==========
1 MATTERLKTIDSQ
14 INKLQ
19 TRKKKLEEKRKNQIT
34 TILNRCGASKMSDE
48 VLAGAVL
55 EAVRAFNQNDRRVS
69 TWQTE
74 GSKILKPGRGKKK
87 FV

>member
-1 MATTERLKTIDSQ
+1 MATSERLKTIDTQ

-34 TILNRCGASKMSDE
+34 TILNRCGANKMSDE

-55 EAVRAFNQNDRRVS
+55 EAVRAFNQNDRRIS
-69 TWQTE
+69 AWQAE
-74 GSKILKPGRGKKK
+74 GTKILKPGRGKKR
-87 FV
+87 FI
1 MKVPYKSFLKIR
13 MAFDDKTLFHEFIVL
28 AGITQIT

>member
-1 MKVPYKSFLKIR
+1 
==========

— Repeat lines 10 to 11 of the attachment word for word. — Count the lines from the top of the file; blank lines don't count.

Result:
>member
-1 MATTERLKTIDSQ